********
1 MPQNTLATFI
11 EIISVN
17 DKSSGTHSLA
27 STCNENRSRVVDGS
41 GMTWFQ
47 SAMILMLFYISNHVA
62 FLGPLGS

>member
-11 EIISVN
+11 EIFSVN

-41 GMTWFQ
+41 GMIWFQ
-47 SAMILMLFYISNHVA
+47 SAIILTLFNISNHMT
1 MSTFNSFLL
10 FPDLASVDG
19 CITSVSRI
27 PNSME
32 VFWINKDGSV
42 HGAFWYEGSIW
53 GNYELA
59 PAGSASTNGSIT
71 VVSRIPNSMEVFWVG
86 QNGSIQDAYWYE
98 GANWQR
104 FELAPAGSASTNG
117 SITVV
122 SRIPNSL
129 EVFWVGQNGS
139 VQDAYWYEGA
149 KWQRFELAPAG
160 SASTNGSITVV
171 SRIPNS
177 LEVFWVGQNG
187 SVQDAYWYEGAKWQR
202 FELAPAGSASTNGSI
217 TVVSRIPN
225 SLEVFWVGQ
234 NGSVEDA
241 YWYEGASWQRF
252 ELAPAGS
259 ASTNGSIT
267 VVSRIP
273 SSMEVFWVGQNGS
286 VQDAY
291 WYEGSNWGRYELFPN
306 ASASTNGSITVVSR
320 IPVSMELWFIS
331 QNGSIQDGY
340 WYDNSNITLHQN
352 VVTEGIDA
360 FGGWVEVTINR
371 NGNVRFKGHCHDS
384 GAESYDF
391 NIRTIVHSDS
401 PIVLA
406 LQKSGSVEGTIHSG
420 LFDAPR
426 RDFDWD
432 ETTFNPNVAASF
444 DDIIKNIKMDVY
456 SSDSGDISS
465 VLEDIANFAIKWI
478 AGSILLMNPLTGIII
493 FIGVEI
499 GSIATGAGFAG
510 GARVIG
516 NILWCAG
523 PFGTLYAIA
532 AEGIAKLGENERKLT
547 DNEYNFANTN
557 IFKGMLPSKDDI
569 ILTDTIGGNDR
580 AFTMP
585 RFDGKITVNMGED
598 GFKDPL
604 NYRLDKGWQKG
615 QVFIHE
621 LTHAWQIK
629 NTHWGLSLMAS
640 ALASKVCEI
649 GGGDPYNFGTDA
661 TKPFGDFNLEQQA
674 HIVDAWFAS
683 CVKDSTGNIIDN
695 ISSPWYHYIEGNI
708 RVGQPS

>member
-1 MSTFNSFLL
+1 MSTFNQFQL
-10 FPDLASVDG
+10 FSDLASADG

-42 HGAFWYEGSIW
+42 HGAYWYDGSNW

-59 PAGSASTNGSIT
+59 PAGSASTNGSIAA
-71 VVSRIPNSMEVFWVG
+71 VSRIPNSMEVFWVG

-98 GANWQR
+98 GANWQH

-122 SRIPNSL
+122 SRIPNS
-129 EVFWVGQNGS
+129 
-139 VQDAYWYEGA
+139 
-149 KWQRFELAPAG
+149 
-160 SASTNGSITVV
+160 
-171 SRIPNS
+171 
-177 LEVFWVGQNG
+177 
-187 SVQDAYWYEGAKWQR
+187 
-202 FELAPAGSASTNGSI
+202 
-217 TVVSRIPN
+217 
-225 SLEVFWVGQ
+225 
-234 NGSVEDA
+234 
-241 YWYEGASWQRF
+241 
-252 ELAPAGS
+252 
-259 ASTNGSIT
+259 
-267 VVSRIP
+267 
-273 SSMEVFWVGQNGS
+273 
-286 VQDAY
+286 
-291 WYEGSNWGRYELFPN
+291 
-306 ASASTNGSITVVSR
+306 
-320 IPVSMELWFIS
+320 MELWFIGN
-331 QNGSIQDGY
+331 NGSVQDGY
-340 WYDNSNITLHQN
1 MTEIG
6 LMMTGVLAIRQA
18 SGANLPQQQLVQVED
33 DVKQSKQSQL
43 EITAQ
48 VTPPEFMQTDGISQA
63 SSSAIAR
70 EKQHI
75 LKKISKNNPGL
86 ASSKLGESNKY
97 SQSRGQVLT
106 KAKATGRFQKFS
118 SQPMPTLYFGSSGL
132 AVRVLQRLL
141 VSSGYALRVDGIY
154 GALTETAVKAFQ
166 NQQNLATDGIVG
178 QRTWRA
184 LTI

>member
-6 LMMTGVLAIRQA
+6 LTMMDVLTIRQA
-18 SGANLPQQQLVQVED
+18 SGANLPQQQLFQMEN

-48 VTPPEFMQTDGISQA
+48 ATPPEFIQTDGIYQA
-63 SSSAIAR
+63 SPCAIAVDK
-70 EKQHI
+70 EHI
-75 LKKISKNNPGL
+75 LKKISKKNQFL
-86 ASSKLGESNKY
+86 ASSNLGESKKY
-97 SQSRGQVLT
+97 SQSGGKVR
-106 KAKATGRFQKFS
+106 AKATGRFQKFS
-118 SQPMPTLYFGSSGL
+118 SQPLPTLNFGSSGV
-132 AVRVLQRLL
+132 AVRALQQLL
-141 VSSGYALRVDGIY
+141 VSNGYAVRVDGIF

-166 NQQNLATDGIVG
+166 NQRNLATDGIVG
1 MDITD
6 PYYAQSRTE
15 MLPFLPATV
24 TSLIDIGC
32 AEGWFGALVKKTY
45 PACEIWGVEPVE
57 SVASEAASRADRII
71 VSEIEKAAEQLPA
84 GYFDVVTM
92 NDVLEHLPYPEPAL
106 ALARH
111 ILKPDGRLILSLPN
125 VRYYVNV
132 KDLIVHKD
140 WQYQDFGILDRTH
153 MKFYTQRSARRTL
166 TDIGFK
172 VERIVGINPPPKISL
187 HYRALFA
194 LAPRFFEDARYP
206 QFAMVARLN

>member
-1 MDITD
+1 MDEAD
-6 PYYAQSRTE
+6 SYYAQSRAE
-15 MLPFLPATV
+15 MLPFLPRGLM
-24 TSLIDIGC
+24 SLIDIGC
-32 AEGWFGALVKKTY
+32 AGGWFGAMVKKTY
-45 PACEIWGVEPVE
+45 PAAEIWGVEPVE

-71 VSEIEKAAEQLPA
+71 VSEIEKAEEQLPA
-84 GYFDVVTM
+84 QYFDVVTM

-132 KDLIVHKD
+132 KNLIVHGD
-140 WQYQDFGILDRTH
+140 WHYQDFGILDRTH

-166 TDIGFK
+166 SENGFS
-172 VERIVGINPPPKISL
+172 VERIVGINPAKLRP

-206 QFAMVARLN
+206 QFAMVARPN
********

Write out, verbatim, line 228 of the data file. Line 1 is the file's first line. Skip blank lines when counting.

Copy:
-84 GYFDVVTM